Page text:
The doors to 770 were locked to avoid noise, and no reports were given. Some people grouped in front of the building. Others went home for a disrupted seudas yom tov. At 5:30, the frum doctors who were at 770 conferred and concluded that they had no choice but to sedate the Rebbe, put him in an ambulance, and take him to a hospital. Suddenly, the Rebbetzin came down from the second floor and calmly asked, “What’s going on?” The doctors told her that the Rebbe was in mortal danger and needed serious medical care. They could not take responsibility for the Rebbe’s life, and insisted that he be taken to a hospital. But the Rebbetzin was the Rebbe’s next of kin; they couldn’t take him without her premission.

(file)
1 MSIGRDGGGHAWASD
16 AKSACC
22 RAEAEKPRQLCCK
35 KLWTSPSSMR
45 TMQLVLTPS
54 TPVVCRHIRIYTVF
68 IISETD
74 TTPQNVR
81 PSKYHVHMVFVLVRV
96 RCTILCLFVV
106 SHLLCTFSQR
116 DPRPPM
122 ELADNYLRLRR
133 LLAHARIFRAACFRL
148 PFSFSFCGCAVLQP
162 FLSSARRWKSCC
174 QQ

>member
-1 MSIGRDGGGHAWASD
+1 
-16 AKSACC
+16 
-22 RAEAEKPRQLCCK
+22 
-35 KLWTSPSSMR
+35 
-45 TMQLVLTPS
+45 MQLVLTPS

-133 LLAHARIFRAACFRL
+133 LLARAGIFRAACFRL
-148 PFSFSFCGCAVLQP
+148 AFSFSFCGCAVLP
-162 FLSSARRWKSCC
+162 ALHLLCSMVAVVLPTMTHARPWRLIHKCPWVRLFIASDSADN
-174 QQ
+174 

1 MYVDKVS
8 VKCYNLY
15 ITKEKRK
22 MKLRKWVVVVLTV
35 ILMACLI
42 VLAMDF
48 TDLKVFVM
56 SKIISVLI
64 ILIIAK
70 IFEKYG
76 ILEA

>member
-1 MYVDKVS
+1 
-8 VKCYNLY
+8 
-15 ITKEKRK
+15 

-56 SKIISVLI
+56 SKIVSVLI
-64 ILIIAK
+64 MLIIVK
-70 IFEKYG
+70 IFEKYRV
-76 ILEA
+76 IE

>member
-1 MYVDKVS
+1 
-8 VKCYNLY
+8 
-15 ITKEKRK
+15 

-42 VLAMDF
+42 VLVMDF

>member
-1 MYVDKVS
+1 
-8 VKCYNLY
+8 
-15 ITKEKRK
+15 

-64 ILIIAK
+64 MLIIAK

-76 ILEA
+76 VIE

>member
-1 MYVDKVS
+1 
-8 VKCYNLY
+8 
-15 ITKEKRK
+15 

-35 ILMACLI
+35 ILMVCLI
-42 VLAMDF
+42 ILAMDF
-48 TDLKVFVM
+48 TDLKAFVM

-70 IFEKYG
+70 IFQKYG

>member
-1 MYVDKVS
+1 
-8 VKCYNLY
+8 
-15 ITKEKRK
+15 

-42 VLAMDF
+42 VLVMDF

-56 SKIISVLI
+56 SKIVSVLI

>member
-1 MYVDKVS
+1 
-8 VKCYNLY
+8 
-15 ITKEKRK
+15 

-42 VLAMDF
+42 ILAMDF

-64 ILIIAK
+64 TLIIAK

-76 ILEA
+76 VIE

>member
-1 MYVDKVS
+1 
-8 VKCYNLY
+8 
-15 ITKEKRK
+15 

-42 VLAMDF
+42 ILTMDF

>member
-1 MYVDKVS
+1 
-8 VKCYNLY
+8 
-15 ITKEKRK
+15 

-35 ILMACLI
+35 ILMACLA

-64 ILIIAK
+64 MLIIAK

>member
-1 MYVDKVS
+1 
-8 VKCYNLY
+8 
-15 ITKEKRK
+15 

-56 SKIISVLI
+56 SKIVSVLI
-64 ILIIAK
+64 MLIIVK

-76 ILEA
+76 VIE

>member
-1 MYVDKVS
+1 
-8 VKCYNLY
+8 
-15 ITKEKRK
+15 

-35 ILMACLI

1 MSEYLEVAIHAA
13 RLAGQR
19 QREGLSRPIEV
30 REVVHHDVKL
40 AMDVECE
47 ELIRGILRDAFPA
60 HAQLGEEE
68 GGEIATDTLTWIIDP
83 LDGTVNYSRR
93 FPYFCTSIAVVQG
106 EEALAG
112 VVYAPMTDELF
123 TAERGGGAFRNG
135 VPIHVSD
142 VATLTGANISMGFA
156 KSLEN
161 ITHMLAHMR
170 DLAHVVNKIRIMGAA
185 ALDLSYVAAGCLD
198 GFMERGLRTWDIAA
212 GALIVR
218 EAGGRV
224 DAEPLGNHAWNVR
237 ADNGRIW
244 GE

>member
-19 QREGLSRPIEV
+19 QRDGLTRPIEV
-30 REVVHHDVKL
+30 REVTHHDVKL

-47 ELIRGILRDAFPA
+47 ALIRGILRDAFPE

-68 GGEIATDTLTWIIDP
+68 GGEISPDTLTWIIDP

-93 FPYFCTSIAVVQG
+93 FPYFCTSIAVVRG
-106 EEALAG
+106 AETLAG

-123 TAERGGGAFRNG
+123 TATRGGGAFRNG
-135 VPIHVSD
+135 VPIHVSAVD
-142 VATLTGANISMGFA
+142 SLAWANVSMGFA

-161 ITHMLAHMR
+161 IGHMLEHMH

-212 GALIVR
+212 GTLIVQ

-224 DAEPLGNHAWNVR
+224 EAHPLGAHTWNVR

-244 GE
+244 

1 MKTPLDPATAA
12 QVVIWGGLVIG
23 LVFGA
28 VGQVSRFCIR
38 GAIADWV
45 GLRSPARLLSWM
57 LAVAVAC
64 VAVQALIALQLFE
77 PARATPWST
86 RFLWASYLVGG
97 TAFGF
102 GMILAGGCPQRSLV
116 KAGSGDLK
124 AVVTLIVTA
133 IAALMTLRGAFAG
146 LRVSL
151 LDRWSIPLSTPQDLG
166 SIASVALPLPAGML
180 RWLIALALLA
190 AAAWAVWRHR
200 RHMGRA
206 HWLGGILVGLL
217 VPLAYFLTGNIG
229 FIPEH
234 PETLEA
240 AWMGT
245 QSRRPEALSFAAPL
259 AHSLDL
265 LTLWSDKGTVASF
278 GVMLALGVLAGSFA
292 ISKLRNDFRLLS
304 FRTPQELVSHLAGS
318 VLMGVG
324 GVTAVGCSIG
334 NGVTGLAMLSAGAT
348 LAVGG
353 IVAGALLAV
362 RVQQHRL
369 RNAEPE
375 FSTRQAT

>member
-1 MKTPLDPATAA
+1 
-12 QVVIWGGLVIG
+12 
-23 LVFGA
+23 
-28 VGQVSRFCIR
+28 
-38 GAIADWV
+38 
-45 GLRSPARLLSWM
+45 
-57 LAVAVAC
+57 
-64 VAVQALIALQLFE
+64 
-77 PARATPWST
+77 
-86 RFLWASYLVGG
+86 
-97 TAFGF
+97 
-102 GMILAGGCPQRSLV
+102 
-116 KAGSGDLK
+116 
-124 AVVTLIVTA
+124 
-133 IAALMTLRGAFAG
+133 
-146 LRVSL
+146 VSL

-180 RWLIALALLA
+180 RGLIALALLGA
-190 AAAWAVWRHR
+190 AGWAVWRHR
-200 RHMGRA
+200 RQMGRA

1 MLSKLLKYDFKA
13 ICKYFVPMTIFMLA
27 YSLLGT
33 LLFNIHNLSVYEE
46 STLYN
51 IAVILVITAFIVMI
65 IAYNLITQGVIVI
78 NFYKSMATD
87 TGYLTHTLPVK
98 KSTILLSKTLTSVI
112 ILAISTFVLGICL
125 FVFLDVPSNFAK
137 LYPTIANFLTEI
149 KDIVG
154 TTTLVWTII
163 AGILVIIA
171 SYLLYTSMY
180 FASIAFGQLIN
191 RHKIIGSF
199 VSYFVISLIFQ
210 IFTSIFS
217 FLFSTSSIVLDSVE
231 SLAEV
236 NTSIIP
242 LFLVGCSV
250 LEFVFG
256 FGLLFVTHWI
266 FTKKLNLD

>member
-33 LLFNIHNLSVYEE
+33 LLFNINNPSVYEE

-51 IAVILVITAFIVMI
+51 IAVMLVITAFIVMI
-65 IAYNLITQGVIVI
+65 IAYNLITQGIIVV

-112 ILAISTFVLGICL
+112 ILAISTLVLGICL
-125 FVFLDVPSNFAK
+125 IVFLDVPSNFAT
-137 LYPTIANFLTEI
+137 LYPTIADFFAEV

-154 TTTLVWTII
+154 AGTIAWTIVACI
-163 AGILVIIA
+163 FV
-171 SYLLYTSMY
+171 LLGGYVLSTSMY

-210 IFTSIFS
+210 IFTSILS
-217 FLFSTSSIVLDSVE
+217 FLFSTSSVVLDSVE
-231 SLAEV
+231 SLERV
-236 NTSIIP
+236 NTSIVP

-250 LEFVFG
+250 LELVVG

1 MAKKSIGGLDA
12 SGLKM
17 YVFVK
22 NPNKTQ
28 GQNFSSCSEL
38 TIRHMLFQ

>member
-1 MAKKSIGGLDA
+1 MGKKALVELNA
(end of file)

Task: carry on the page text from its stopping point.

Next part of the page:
She declared, “All the years that I know my husband, I don’t recall a second when he was not in total control of himself.” She would not agree to take that away from him. The Rebbetzin reportedly also said that she never once did anything against his will. The Rebbetzin followed Rabbi Krinsky into the office. “Rabbi Krinsky,” she implored him, “you know so many people. Can’t you find a doctor for my husband?” As soon as she said that, Krinsky remembered a doctor from Chicago who was a cardiologist. The doctor had sent the Rebbe a book about arrhythmia (irregular heartbeat). Maybe he could come and help the Rebbe avoid hospitalization? When Rabbi Krinsky finally reached Dr. Ira Weiss, he said that if the Rebbe doesn’t want to go to the hospital, don’t take him! He explained that for a person with the Rebbe’s stature, doing something the Rebbe doesn’t want can be harmful. He flew out to New York immediately. A colleague of his, Dr. Teicholtz, from Harvard Medical, came with arranged police escort, and they brought the appropriate medicines. Both doctors agreed that it was very wise of the Rebbe not to go the hospital—taking him against his will could have been psychologically damaging. Dr. Ira Weiss stayed for two and a half weeks at the Rebbe’s bedside.